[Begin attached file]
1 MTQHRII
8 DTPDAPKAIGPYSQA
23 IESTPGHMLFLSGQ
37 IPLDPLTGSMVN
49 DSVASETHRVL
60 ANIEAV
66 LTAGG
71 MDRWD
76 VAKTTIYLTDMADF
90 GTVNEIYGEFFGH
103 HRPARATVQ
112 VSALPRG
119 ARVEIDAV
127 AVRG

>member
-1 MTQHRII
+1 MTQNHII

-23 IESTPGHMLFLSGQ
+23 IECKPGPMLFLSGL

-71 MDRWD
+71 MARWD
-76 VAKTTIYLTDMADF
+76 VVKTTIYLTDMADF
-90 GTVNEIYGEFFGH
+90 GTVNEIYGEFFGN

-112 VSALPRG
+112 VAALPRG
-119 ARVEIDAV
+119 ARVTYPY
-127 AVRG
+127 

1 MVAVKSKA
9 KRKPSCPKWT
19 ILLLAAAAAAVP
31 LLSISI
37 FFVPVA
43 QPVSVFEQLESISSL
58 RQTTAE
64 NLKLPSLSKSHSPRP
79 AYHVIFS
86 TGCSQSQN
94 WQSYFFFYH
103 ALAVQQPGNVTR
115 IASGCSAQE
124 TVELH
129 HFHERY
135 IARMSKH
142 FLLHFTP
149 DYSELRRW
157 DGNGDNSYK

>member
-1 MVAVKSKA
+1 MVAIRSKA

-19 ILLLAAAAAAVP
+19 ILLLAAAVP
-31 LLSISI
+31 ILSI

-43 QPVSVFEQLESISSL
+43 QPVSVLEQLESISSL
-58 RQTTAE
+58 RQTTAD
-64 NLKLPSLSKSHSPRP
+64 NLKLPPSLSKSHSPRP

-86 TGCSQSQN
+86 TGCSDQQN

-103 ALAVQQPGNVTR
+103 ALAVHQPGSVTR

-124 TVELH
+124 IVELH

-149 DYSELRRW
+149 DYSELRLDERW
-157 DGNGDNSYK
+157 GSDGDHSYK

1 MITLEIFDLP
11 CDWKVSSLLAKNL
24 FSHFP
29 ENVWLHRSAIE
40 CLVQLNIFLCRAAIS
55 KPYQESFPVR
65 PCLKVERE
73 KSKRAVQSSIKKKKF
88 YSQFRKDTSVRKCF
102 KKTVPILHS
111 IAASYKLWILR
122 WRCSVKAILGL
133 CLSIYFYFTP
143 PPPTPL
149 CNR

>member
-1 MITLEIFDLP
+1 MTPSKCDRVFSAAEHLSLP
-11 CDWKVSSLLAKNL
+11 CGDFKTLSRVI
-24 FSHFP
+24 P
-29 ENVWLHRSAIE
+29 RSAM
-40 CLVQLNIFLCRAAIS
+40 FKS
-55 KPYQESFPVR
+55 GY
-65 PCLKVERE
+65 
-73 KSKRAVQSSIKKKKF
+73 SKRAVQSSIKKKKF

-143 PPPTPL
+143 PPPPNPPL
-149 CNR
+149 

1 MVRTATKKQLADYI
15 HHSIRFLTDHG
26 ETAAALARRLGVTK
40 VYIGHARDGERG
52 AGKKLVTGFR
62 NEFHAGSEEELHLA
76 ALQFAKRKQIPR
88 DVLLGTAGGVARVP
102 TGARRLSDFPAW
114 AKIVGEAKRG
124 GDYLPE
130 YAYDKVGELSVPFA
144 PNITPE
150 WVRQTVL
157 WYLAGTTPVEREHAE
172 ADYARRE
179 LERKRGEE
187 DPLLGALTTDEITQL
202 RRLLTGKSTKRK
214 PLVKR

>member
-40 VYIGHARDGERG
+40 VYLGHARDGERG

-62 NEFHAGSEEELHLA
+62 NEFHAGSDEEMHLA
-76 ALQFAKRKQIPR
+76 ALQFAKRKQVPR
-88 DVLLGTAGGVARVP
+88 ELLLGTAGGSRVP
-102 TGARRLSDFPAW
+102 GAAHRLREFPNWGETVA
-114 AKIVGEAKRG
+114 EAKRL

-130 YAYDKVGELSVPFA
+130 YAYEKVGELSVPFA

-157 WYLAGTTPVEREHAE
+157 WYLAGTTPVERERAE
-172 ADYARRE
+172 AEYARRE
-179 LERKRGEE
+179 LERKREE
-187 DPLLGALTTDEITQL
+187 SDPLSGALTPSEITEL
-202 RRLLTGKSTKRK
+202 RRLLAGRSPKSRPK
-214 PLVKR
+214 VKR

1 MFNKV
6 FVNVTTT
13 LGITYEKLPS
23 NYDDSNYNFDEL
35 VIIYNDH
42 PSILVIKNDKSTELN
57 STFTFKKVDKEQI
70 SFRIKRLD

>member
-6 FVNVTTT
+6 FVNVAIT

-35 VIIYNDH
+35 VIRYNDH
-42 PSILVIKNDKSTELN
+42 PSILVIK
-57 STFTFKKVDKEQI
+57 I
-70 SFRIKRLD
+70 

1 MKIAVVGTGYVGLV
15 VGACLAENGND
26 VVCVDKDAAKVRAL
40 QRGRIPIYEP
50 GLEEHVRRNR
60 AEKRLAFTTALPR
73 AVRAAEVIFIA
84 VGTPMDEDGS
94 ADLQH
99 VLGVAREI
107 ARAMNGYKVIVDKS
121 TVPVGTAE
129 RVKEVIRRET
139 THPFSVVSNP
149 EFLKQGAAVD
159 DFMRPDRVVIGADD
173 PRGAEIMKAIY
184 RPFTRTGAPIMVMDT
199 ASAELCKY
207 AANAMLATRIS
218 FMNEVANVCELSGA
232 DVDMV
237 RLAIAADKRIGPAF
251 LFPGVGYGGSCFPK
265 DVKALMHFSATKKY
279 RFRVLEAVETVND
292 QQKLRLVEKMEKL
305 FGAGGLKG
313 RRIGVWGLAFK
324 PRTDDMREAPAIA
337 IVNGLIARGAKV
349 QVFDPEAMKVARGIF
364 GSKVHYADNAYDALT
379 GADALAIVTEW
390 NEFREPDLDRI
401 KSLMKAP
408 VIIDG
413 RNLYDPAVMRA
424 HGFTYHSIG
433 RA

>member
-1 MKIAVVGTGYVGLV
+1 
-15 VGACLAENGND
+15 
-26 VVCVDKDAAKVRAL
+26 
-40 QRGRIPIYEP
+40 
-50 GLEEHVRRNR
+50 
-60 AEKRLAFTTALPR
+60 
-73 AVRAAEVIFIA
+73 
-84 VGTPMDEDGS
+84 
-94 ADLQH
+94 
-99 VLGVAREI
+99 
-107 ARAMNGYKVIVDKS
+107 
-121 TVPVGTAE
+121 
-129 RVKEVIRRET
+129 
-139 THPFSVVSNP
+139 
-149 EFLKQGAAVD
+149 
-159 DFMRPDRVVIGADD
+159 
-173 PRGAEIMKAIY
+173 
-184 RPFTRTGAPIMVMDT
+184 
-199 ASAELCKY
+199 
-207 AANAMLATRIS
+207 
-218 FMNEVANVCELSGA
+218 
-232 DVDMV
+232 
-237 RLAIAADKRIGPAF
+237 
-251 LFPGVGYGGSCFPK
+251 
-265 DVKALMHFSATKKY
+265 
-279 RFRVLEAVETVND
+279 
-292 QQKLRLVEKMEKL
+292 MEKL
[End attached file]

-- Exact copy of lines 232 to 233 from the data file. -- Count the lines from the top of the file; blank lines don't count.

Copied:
+84 
-94 ADLQH